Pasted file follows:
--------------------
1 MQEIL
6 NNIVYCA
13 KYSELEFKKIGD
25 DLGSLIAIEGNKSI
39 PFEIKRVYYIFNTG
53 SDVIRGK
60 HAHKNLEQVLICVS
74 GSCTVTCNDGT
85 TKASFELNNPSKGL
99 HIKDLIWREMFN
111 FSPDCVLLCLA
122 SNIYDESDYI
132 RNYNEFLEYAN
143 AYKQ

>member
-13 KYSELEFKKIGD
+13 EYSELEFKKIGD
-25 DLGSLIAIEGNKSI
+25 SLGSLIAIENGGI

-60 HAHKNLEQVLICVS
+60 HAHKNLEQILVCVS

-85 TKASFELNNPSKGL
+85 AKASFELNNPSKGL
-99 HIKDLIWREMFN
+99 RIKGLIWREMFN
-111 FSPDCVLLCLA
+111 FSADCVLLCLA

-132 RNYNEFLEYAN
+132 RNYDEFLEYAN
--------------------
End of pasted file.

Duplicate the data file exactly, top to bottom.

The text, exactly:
1 MQEIL
6 NNIVYCA
13 KYSELEFKKIGD
25 DLGSLIAIEGNKSI
39 PFEIKRVYYIFNTG
53 SDVIRGK
60 HAHKNLEQVLICVS
74 GSCTVTCNDGT
85 TKASFELNNPSKGL
99 HIKDLIWREMFN
111 FSPDCVLLCLA
122 SNIYDESDYI
132 RNYNEFLEYAN
143 AYKQ

>member
-13 KYSELEFKKIGD
+13 EYSELEFKKIGD
-25 DLGSLIAIEGNKSI
+25 SLGSLIAIENGGI

-60 HAHKNLEQVLICVS
+60 HAHKNLEQILVCVS

-85 TKASFELNNPSKGL
+85 AKASFELNNPSKGL
-99 HIKDLIWREMFN
+99 RIKGLIWREMFN
-111 FSPDCVLLCLA
+111 FSADCVLLCLA

-132 RNYNEFLEYAN
+132 RNYDEFLEYAN